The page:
Friday, 17 June 2016

Back to School: Week 6

It's Friday: Yay!
I have a one year old: Up at 5 am it is then!

I'm not going to lie - the course venue I am at isn't the greatest.  The lesson plan went a bit off track today where two of us spent a good twenty minutes sorting out a sound issue with the computer.  I feel a complaint coming on (I have become quite the Victor Meldrew).  The course administrator had done a runner so with a bit of trial and error - that is pressing everything on the computer that looked remotely like a speaker - we were able to sit back and watch a movie.  Ten minutes into Far from the Madding Crowd I'd forgotten I was in an advanced writing class and was engrossed.  So I was dissapointment when the film was stopped - cue booing and popcorn throwing (just kidding, there was no popcorn!).

Here we looked at how the film makers picked up on Hardy's style of writing and character development.  It was interesting just how much we learn about the two characters in just the first ten minutes.  Having said that we are a writing class and not a film studies class so on with the writing I say!

We then compared the opening paragraphs of Thomas Hardy's Far from the Madding Crowd with Andrew's Marr's Children of the Master.  Both writers give little snippets of character description rather than huge chunks.  We are rewarded with little crumbs along the way.


  • Read sections 2, 3 and 4 of Stephen King's 'On Writing'
  • Review the Hodder and Stoughton website - if you like me decide to do this now, do so at you own risk.  Somehow I found myself on facebook and then shopping for clothes.
  • Review handouts on dialogue and psychology of character

Wednesday, 8 June 2016

The art of letter writing is not dead

I wanted to share a recommendation of my own - a tried and test one.  Ages ago I got a copy of Writing for Magazines by Diana Cambridge and was impressed by its simplicity, layout and straightforward tips.  I read it cover to cover and decided to work from the letter writing section.  I emailed my letter (my first) to Psychologies Magazine over a month ago and forgot all about it.  I'd heard nothing back but I was writing again so I was happy with the outcome.

Then I spotted this yesterday whilst casually flicking through the magazine during a quick lunch break:

Not bad for a first go.  This wasn't a paying gig but then if I wrote for the money I'd have given up a long time ago!

Back to School: Week 5

This week we reviewed section twenty of Stephen King's 'On Writing'.  Here he is saying that we should only take so much notice of what other people say.  It also gives a good quick lesson on self editing and also finding a good one!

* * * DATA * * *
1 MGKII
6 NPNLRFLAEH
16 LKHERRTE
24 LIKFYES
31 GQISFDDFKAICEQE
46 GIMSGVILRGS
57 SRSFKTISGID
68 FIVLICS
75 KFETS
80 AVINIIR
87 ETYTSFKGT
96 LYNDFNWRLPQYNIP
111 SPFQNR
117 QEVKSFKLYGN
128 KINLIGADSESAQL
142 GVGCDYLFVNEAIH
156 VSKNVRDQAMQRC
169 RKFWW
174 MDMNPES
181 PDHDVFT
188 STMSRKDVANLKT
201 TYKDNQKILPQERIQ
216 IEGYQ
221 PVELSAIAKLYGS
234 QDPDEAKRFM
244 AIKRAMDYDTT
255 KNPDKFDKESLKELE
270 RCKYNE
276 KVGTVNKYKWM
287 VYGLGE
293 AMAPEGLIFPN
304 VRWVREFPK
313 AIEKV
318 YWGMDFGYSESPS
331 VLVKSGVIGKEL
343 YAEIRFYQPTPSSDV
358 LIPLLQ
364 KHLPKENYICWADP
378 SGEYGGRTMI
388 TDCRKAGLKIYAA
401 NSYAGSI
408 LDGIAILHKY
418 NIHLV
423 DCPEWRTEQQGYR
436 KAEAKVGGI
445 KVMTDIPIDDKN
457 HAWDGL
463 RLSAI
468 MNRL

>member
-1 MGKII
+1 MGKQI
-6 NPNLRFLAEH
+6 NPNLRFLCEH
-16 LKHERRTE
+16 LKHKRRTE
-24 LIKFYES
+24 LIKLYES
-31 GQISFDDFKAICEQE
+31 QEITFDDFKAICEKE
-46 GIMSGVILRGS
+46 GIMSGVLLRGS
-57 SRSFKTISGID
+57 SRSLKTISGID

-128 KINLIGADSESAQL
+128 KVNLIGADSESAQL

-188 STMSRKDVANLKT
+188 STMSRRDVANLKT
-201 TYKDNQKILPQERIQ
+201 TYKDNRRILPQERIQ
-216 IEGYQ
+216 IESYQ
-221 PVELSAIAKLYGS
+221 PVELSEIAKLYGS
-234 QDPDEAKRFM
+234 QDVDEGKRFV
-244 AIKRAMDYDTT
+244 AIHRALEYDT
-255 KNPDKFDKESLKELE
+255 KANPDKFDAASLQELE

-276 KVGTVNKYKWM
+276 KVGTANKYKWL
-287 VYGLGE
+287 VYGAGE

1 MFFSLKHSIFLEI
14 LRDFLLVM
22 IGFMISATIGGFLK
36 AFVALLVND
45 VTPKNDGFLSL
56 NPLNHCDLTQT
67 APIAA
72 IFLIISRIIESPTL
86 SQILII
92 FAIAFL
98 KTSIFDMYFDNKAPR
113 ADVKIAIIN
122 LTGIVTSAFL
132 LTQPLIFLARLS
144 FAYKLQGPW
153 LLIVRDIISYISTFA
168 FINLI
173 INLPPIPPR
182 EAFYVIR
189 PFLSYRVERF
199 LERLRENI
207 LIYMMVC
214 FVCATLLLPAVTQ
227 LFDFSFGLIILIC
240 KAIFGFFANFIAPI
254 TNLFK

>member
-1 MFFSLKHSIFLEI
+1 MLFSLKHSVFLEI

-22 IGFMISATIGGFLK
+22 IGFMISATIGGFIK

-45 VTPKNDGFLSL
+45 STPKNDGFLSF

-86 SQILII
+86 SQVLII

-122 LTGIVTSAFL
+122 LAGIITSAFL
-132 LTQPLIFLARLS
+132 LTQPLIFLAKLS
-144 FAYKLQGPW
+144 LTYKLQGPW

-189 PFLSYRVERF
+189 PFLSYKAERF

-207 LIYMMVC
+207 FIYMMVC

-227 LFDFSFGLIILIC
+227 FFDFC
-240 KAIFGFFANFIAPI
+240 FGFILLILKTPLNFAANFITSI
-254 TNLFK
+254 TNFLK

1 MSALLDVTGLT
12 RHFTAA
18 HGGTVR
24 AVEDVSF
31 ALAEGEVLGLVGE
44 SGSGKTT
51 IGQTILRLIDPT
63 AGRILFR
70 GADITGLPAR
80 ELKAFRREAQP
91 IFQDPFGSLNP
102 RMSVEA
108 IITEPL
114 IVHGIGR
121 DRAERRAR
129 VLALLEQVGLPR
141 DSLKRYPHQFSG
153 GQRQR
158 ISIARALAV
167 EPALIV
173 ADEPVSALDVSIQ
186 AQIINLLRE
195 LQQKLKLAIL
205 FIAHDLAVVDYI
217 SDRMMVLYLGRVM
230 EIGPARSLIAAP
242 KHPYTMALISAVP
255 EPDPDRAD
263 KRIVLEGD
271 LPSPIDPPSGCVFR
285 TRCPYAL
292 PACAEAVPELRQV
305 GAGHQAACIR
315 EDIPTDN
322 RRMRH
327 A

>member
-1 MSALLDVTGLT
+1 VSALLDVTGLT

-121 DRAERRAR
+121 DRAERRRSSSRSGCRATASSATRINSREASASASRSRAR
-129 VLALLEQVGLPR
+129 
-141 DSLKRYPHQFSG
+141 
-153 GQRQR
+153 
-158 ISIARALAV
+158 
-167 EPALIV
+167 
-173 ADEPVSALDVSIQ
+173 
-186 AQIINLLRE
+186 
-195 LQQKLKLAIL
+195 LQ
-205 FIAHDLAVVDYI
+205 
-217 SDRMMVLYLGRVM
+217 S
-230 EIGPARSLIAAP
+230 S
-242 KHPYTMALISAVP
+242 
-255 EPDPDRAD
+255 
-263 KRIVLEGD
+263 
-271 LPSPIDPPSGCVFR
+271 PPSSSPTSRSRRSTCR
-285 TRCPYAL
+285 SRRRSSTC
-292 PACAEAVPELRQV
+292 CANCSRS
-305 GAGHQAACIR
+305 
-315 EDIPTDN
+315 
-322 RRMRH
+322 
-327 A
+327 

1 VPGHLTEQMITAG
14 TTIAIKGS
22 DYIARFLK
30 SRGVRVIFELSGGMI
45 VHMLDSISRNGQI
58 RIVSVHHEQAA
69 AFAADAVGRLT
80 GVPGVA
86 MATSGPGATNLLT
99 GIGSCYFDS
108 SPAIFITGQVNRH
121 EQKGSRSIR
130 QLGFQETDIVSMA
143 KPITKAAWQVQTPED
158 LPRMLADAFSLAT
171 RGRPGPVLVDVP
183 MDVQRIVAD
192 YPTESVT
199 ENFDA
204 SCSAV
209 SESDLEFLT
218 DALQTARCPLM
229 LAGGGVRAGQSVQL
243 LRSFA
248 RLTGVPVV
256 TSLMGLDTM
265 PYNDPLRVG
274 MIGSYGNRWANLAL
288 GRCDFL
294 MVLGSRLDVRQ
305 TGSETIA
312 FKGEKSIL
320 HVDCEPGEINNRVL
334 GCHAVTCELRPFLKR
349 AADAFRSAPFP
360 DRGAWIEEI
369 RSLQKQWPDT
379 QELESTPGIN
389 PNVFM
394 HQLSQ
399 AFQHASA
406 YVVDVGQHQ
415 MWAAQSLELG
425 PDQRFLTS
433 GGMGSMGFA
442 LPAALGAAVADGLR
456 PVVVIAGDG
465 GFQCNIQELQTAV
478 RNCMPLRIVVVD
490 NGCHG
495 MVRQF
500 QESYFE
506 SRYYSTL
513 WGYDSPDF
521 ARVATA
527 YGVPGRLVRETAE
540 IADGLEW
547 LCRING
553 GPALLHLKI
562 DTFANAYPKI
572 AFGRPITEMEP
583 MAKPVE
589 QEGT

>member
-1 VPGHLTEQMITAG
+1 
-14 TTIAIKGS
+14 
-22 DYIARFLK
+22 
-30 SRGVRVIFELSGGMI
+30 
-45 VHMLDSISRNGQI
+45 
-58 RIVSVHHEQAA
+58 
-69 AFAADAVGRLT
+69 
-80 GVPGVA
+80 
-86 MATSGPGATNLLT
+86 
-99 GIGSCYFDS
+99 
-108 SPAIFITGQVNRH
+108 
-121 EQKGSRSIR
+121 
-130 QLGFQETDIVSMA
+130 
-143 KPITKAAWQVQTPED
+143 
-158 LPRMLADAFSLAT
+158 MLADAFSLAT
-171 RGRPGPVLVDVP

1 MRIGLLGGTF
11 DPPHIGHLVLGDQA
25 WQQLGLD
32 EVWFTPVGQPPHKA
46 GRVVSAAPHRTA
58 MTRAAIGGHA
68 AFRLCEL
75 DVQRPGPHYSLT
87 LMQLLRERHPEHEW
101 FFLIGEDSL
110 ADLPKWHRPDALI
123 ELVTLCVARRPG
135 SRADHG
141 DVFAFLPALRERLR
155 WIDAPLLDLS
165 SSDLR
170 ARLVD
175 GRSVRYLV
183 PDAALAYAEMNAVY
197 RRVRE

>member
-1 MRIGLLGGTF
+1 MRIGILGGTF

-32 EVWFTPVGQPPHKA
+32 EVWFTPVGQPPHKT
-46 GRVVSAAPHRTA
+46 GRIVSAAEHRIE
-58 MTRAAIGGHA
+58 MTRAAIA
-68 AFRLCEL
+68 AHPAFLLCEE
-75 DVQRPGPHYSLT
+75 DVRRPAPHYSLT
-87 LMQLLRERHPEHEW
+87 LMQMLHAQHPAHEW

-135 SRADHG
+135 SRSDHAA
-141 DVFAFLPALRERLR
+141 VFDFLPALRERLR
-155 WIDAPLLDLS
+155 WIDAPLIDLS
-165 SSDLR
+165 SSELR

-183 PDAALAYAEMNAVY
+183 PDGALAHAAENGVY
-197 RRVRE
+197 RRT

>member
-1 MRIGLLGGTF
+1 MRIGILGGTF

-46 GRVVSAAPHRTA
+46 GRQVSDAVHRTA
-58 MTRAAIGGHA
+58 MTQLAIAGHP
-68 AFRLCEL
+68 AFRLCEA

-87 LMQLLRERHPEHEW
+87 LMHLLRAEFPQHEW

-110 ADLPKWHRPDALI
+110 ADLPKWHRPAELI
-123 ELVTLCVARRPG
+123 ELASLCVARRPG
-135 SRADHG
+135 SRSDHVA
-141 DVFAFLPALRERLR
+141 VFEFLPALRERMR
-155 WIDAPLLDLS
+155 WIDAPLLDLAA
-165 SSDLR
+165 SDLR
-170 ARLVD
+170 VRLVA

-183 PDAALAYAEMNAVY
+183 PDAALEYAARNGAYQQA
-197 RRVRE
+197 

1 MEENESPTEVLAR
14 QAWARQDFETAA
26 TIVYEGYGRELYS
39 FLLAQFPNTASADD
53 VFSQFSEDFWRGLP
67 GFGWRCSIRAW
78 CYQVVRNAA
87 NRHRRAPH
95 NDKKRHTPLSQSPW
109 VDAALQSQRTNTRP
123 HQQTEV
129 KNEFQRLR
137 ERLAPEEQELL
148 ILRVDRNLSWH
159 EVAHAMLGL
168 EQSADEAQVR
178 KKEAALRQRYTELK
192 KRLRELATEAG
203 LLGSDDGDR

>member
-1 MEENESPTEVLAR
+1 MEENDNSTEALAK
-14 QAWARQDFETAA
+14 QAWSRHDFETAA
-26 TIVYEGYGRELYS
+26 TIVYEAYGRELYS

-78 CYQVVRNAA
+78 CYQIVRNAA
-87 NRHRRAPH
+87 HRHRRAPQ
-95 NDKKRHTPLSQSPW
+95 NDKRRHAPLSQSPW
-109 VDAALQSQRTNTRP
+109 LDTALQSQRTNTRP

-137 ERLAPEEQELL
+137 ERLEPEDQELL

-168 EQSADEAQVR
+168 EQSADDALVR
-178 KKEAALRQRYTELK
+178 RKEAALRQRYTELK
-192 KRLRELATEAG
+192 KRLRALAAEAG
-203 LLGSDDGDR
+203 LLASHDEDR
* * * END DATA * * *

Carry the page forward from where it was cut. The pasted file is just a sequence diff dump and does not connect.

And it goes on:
Building Characterisation

Here we looked at Maslow's hierarchy of needs:

Group activity
Complete two lists for a character.  One with traits that the outsider sees and one that the individual feels.  I used Jim Parson's character Sheldon Cooper as a good example of this.

Outsiders view                       Individual
A show off/arrogant               Intelligent/genius
Rude                                       Struggles with empathy
Stand offish                            Doesn’t get social queues
Cold in emotion                      Anxious
Untrusting                               Trustworthy
Blunt                                       Honest
Not flexible                             Reliable


Complete Christmas short story if time.  Focus on developing your character(s) in as much detail.  Write this in narrative style.  Complete a plot outline in bullet point format.

Back to School: Week 4

This week we have the night off as our tutor is invigilating.  We also had last week off due to the school being closed for half term.  As a result I managed to complete my Christmas story which was started in this particular lesson.

I am choosing tonight to catch up on my class notes:


  • The Cambridge Guide to Literature and English
  • Hogans Heroes - well written episodes.
  • Hodder and Stoughton website
  • Nora Ephron
One of my classmates shared a good analogy: there are two types of writer: 
  1.  The architect - plans the story out.
  2. The gardener - Plants the seed and watches them grow and nurtures them

Important elements of a short story
  • Length - defining the structure
  • Number of characters
  • Start as close to the end of the story as you feel you can
  • 3D emotional characters the reader can empathise with - in particular ones that are quirky.

Class Activity

Sketch a few ideas for a Christmas themed short story.

We had ten minutes for this particular task.  I think I spent seven of those minutes freaking out about my blank page and three frantically scribbling down my brains idea transcript.  Amazingly I came up with something to write about.  In fact we each came up with something which showed our individual interests.  We will later enter these stories into this competition by the end of June.